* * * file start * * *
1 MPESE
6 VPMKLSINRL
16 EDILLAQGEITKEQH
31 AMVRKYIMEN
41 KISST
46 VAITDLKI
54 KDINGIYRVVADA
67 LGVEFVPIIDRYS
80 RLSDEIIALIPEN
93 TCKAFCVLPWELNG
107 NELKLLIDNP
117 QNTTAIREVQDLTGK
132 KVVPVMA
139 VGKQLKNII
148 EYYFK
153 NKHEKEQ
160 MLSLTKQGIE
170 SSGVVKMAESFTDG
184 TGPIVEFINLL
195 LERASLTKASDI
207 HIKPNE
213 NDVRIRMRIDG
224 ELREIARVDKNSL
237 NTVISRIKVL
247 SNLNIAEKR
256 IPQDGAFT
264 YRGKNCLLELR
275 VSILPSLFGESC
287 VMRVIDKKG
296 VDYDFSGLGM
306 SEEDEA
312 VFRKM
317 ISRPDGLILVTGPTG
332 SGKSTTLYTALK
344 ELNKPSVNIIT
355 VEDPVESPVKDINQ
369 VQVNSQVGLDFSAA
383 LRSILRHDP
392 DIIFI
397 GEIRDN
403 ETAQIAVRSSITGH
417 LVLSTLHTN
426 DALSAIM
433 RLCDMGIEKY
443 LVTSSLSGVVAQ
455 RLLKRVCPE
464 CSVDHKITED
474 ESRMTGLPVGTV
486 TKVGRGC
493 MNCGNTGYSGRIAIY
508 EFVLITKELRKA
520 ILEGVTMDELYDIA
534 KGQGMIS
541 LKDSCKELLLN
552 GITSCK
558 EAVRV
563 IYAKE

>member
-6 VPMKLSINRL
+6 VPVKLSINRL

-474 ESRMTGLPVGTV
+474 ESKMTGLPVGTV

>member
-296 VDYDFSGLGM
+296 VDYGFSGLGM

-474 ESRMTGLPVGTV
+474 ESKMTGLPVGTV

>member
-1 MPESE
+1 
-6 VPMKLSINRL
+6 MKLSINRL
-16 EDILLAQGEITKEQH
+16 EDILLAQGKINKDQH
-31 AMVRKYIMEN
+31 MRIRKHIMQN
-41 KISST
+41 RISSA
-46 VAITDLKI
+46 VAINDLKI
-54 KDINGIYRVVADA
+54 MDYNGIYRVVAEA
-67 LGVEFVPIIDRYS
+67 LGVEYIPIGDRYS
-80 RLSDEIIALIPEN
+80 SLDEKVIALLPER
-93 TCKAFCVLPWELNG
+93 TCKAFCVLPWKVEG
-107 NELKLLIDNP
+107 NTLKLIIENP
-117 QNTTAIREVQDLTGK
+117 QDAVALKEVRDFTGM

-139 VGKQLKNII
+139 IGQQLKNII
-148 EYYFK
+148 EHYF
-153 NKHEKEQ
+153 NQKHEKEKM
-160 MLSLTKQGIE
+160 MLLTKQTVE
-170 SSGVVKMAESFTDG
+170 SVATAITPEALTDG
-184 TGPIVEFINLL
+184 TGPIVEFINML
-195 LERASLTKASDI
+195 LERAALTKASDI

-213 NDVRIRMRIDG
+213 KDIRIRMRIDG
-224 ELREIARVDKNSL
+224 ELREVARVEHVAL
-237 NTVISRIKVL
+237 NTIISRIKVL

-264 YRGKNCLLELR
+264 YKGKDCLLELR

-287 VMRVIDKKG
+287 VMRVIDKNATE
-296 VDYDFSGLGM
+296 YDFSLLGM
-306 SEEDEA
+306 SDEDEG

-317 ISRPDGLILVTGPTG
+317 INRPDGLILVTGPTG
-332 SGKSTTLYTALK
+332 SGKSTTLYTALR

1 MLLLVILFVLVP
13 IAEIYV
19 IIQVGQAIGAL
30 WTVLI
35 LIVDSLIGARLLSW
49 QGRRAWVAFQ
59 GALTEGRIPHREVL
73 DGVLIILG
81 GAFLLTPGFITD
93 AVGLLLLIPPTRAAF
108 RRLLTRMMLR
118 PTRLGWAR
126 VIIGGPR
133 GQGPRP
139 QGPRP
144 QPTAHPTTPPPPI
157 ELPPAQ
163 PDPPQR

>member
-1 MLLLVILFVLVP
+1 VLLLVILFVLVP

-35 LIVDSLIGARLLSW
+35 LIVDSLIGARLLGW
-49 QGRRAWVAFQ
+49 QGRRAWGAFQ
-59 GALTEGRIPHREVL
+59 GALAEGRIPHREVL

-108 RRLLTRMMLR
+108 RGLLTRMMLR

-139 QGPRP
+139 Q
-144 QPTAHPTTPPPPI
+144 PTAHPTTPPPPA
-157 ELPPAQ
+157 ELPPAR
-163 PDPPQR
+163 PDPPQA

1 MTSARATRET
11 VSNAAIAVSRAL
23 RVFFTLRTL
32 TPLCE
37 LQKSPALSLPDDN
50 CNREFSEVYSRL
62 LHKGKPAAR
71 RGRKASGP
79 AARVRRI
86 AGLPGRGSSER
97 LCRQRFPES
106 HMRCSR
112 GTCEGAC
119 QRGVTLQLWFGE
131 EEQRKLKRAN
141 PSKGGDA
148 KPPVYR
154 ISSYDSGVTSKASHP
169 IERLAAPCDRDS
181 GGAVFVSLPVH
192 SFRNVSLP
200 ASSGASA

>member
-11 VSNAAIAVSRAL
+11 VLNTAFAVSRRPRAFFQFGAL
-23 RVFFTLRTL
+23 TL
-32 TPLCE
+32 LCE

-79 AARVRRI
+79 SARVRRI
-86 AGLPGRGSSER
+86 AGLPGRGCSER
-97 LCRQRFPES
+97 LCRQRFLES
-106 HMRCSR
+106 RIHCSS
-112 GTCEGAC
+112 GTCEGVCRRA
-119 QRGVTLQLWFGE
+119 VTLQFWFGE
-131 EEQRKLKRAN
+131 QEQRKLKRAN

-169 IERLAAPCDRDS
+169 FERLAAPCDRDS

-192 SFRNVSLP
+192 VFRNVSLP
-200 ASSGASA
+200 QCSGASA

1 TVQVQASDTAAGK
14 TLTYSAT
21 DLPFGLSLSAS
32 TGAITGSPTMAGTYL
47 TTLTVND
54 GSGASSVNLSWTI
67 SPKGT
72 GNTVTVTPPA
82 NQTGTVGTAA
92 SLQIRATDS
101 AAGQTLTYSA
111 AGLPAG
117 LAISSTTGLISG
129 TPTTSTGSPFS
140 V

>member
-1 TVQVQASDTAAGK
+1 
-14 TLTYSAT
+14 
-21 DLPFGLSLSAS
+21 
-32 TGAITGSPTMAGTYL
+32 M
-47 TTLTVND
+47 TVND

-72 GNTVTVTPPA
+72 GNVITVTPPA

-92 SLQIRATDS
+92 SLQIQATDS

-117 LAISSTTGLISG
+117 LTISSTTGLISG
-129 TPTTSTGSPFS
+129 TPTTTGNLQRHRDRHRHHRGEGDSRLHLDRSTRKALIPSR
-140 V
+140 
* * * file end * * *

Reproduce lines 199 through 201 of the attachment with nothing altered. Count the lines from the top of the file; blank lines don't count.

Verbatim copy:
-112 GTCEGAC
+112 GTCEGVCRRA
-119 QRGVTLQLWFGE